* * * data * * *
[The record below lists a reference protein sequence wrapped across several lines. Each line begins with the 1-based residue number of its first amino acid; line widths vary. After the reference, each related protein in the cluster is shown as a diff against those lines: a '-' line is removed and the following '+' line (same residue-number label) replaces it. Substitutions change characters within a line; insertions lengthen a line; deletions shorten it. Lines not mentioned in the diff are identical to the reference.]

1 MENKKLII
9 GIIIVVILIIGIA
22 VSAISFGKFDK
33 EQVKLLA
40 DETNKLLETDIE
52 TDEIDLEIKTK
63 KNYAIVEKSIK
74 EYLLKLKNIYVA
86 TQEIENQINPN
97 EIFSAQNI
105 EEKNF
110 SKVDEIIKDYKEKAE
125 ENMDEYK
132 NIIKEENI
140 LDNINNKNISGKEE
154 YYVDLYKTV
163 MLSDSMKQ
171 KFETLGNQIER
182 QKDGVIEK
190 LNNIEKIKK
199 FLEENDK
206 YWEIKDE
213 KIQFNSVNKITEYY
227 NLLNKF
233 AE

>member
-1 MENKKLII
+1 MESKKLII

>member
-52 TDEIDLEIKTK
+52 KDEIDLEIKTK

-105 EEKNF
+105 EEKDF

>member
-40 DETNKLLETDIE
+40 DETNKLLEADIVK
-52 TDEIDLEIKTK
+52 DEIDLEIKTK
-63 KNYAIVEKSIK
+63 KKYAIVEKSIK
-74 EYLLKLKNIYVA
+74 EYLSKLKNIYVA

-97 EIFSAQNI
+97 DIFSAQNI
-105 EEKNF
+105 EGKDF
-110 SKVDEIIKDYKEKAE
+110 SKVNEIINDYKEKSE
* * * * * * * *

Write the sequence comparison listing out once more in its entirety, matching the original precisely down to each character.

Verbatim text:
[The record below lists a reference protein sequence wrapped across several lines. Each line begins with the 1-based residue number of its first amino acid; line widths vary. After the reference, each related protein in the cluster is shown as a diff against those lines: a '-' line is removed and the following '+' line (same residue-number label) replaces it. Substitutions change characters within a line; insertions lengthen a line; deletions shorten it. Lines not mentioned in the diff are identical to the reference.]

1 MENKKLII
9 GIIIVVILIIGIA
22 VSAISFGKFDK
33 EQVKLLA
40 DETNKLLETDIE
52 TDEIDLEIKTK
63 KNYAIVEKSIK
74 EYLLKLKNIYVA
86 TQEIENQINPN
97 EIFSAQNI
105 EEKNF
110 SKVDEIIKDYKEKAE
125 ENMDEYK
132 NIIKEENI
140 LDNINNKNISGKEE
154 YYVDLYKTV
163 MLSDSMKQ
171 KFETLGNQIER
182 QKDGVIEK
190 LNNIEKIKK
199 FLEENDK
206 YWEIKDE
213 KIQFNSVNKITEYY
227 NLLNKF
233 AE

>member
-1 MENKKLII
+1 MESKKLII

>member
-52 TDEIDLEIKTK
+52 KDEIDLEIKTK

-105 EEKNF
+105 EEKDF

>member
-40 DETNKLLETDIE
+40 DETNKLLEADIVK
-52 TDEIDLEIKTK
+52 DEIDLEIKTK
-63 KNYAIVEKSIK
+63 KKYAIVEKSIK
-74 EYLLKLKNIYVA
+74 EYLSKLKNIYVA

-97 EIFSAQNI
+97 DIFSAQNI
-105 EEKNF
+105 EGKDF
-110 SKVDEIIKDYKEKAE
+110 SKVNEIINDYKEKSE